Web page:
Sony announced three new camera models on Monday, including two that feature a new translucent mirror technology. The three new cameras are the a55, the a33, and the a560.
a55 and a33: Translucent mirrors for faster shooting
The a55 and a33 are similar cameras, with the same sized APS-C CMOS sensors (23.5x15.6mm) and design. The higher-end a55 has a larger megapixel count, faster Speed Priority continuous shooting mode, and built-in GPS capability.
What's most notable about these cameras is that both the a55 and a33 will have a translucent mirror that allows light to pass through directly to the camera's sensors, while also bouncing light up to the phase-detection autofocus sensor. Since the mirror no longer has to lift in order to capture an image, the camera can take photos much faster. That means a smaller camera body, higher continuous shooting rate, and continuous auto focusing, even while the camera records an image or video.
The 16.2-megapixel a55 can shoot 10 fps (frames per second) in Speed Priority mode or 6 fps in Continuous Shooting mode. The 14.2-megapixel a33 can shoot up 7 fps in Speed Priority mode and 6 in Continuous Shooting mode.
The translucent mirror also means that the a55 and a33 have electronic viewfinders (EVF) instead of optical viewfinders. The EVF can be used while shooting video, has 100% coverage, offers a selection of display overlays, and shows the results of adjustments to white balance and exposure as you make them.
The 3-inch LCD screen on the a55 and a33 can tilt up and down 180-degrees, as well as rotate up to 270-degrees.
The a55 and a33 can record full HD AVCHD (1080i) or MP4 (1080p) video at the press of a dedicated Movie button. Like Nikon's recently announced D3100, the a55 and a33 have continuous autofocus abilities while shooting video. The 15-point autofocus system tracks the subjects in your video and adjusts the focus accordingly.
The cameras have Sony's Sweep Panorama and 3D Sweep Panorama modes, which allow users to create 180-degree images. (Unfortunately, the 3D panoramas can only be viewed on compatible 3D TVs at this time.) The Auto HDR feature can automatically combine bracketed images in-camera. The Multi-frame NR (noise reduction) option will take six images and combine them for one image with the lowest possible noise. Using this feature, photographers can push the maximum ISO to 25,600. Finally, the Hand-held Twilight mode will shoot a burst of 6 images and combine them to minimize blur—the usual side effect of shooting in low-light sans tripod.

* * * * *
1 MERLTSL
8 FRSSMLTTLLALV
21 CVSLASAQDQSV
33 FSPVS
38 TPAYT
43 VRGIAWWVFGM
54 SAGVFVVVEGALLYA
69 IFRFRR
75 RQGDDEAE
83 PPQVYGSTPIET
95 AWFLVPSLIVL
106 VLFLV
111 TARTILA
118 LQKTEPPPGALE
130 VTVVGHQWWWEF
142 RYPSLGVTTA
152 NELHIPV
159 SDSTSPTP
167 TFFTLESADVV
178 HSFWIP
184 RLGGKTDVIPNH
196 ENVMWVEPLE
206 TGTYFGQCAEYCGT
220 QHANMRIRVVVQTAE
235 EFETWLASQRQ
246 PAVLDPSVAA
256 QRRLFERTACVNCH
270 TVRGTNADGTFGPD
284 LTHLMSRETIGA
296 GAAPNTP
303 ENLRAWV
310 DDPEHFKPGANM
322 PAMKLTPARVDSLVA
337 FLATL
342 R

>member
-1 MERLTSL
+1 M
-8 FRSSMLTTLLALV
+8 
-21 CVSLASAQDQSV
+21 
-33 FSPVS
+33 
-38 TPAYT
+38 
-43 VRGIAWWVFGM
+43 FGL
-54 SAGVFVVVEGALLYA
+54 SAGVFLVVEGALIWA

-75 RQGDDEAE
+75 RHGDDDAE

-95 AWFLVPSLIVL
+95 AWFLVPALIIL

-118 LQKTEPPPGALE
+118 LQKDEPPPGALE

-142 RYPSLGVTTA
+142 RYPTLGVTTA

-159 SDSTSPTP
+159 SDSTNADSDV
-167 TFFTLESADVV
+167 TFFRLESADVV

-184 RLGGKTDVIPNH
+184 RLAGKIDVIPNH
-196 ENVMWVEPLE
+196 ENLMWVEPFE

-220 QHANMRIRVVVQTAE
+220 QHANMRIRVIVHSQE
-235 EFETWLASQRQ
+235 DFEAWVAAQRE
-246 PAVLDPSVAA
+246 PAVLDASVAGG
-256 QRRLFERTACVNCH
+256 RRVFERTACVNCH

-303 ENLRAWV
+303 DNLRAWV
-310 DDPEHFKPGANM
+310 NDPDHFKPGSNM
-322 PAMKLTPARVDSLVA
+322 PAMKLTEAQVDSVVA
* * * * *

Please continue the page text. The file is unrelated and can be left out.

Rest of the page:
The a55 will be sold with an 18-55mm lens for $850, or body-only for $750. The a33 will be bundled with the same 18-55mm lens and retail for $750, or body-only for $640. The a55 will be available at the end of September and the a33 in September.
a560: DSLR that shoots HD video
The a560 is the first Sony DLSR that can shoot video. A successor to the a500 and a550 Sony DSLR models, the 14.2-megapixel camera contains an APS-C CMOS sensor (23.5x15.6mm), a new noise-minimizing image processor, and 15-point autofocus. Like the a55 and a33, it has a dedicated movie button for shooting full HD AVCHD (1080i) or MP4 (1080p) video. It has an ISO range of 100 to 12,800, and can shoot up to 7 fps in Speed Priority mode.
Live view on the a560 gets an upgrade with this model. The 3-inch LCD screen tilts 90-degrees up and down and there are two live view settings. Quick AF Live View can focus at real-time speeds, and manual Focus Check Live View lifts the camera's mirror and shows a real-time view of the framed image, directly from the the main sensor.
Like the a55 and a33, the a560 has Sony's Sweep Panorama and 3D Sweep Panorama modes, Hand-held twilight mode, Auto HDR, and Muli-frame NR.
The a560 will be sold packaged with an 18-55mm lens for $750, or body-only for $650. The camera will be available in October.